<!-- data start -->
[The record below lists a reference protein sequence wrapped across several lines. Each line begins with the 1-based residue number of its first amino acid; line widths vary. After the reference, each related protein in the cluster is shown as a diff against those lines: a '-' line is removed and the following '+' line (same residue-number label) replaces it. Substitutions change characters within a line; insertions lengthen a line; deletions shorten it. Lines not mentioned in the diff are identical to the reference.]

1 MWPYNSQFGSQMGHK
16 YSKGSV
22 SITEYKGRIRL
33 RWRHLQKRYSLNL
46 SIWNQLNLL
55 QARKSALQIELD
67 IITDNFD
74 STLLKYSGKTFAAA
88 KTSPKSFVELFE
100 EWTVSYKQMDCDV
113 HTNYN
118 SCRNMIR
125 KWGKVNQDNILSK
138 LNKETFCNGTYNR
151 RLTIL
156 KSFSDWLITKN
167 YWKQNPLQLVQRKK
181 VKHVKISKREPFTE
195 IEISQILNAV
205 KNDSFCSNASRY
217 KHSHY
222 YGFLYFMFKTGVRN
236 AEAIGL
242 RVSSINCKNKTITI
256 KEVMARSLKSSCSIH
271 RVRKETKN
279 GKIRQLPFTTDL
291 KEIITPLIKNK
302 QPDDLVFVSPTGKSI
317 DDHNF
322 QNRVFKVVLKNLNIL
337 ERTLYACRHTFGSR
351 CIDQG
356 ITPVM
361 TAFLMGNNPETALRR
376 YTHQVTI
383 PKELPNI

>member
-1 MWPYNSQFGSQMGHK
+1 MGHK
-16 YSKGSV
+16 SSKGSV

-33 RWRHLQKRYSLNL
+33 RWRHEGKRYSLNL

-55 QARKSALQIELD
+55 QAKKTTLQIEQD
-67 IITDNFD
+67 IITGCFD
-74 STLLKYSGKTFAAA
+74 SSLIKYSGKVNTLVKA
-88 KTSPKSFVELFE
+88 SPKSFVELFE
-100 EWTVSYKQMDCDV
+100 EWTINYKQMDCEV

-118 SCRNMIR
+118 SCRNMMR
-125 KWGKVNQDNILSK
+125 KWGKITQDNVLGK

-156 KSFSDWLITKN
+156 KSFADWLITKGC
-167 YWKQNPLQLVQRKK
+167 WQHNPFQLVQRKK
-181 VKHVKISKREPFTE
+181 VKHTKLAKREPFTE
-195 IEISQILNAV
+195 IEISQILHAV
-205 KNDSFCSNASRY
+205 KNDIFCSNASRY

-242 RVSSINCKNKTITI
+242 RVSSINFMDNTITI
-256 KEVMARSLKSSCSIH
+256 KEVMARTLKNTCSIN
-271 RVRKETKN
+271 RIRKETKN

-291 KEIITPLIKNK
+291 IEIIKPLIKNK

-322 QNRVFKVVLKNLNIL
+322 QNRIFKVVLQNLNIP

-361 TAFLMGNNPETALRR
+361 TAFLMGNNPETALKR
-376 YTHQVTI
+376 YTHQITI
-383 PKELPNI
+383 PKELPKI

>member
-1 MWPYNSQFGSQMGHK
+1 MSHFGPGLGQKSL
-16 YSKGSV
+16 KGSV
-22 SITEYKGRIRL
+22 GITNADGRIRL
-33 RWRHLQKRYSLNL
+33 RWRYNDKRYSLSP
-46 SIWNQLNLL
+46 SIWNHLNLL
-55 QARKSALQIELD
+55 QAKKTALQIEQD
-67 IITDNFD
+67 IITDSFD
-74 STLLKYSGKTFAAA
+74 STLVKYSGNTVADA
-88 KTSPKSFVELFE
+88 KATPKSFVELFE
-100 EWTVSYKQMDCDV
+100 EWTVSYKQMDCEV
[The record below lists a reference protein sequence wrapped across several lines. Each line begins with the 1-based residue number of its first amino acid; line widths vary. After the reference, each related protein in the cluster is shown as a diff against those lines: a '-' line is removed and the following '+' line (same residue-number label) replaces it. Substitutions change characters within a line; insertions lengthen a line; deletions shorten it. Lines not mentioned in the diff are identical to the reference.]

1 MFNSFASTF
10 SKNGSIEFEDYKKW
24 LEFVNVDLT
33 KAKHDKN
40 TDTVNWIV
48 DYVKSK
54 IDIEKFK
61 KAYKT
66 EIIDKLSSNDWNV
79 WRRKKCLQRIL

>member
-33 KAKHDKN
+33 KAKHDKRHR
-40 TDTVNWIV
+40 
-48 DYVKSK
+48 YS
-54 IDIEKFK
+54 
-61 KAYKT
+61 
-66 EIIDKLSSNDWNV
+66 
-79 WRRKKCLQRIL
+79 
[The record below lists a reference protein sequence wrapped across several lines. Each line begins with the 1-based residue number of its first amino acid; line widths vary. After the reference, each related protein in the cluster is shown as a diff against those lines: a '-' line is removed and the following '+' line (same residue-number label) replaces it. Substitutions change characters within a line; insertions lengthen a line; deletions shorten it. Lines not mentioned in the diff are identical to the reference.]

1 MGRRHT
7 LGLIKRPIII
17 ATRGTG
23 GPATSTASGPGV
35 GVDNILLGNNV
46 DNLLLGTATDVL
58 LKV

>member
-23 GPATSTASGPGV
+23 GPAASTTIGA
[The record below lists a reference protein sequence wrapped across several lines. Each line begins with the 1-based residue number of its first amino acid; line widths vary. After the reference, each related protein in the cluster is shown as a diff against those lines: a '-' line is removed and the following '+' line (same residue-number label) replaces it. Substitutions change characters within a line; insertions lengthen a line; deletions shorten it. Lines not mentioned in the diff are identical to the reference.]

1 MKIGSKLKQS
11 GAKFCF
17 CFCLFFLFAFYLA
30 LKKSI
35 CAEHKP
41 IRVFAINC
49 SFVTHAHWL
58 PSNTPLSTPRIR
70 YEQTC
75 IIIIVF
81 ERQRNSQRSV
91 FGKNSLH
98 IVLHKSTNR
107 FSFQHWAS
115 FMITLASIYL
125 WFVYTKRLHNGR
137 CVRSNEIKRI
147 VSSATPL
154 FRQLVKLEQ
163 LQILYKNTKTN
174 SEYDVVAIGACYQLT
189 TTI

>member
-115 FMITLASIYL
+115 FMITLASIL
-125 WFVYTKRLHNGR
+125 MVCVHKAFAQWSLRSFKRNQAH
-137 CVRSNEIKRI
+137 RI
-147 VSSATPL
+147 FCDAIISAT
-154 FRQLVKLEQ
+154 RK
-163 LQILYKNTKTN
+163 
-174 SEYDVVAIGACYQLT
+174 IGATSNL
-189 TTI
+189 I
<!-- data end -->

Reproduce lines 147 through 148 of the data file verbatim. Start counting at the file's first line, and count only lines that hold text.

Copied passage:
17 CFCLFFLFAFYLA
30 LKKSI